Security Experts:

When to Cut Your Losses on a Wasteful Security Project

In a December 2011 Forbes article entitled "How To Waste $100 Billion: Weapons That Didn't Work Out", author Loren Thompson discusses a number of government weapons programs that were scrapped after billions of dollars were sunk. The circumstances under which each project went south vary, but they do share one very interesting point in common.  What is that point?  That the question of when to cut losses should have been asked and discussed at several different points along the way. Unfortunately, it never was, and the results speak for themselves.

Managing a large, complex military project is, not surprisingly, extremely complex. Nonetheless, as with any project, checkpoints should be installed along the way to ensure that the project is moving towards achieving its goals on time and within budget. When this doesn’t happen, projects can veer off course into the realm of over time and over budget, as was the case with the projects referenced in Loren Thompson’s Forbes article.

So what does this have to do with information security? I would argue that lessons from the field of project management can offer us valuable insight that we can leverage to improve and strengthen our respective security programs. How so?  Allow me to elaborate.

Any information security organization will have a number of different initiatives and projects going on at any given time. This is, of course, in addition to all of the various day-to-day operational activities that occur as well. Each of these will require a certain amount of money, a certain number of resources, and a given amount of time.  At the same time, they each contribute differently to the organization’s overall security posture and progress towards completion at different rates. Organizations need to continually evaluate where each effort stands in relation to its allotted budget and schedule, along with the value it brings to the organization’s security posture.  Failure to do so can result in the organization expending huge amounts of money, human resources, and time on efforts that do little to improve its security posture or never reach completion.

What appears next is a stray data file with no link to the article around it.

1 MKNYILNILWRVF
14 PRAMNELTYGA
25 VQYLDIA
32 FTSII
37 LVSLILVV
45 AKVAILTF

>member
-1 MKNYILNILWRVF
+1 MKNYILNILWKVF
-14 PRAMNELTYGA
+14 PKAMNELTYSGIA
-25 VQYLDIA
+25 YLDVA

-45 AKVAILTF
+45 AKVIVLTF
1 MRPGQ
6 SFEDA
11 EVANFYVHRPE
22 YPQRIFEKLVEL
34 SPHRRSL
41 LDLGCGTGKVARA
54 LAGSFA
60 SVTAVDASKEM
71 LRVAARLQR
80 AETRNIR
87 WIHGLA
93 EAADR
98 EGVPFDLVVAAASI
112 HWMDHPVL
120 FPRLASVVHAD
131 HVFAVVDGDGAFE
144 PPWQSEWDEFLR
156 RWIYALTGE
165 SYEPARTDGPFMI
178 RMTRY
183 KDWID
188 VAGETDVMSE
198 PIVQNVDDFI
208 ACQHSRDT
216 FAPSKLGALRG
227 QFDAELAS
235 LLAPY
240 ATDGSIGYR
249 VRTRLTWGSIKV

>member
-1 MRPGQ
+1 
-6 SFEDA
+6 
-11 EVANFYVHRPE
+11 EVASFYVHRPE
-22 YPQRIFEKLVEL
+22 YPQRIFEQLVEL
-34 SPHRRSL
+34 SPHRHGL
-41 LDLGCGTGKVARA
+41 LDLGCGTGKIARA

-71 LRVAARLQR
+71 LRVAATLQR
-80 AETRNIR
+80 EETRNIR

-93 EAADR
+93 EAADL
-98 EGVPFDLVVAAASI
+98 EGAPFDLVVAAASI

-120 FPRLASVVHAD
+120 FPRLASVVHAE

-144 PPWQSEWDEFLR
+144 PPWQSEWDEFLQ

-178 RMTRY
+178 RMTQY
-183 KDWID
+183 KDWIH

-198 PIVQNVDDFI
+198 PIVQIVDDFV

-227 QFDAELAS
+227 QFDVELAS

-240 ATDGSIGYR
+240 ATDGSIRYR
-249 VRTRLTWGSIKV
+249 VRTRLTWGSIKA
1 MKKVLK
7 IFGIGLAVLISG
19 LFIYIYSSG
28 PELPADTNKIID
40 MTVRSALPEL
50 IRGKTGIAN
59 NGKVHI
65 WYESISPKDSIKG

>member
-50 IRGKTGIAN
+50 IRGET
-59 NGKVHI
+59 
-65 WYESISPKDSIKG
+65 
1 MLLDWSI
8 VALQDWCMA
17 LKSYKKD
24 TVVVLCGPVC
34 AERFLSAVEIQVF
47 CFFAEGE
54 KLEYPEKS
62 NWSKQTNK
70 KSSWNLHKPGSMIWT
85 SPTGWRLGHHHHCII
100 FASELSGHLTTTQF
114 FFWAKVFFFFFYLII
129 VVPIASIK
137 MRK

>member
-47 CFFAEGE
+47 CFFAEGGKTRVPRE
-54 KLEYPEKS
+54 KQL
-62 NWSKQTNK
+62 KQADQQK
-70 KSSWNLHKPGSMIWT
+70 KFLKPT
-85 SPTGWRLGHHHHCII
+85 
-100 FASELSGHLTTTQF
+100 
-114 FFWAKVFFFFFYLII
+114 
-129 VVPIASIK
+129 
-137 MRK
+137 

So what are some ways in which organizations can avoid the trap of a wasteful project Though not an exhaustive list, I provide five suggestions here:

1. Go back to basics:  When we ask ourselves how we can assess what activities bring added value to the security organization, we need to go back to basics to find the answer.  Boiled to their essence, our respective security programs serve to mitigate the risks and threats we are most concerned about, as well as to address the security goals and priorities we’ve set for ourselves.  If we go back to these fundamentals, we very quickly see how we can map the various different efforts underway to the challenges we need them to address for us.  Does a given project help address and mitigate a risk or threat?  Does it help us meet our goals and achieve our priorities?  No?  Why are we working on it?

2. Enforce project management:  If you think that project management best practices are only for weapons programs and software projects, think again.  Everyone should be familiar with project management techniques.  Why should security efforts be run any less formally than any other project?  How else is the organization supposed to stay on top of everything going on and understand how to measure progress, success, cost, and other key metrics?  Is project management more formal of a discipline than many security professionals are used to?  Sure. But the time has long since come to get used to it and to start using it.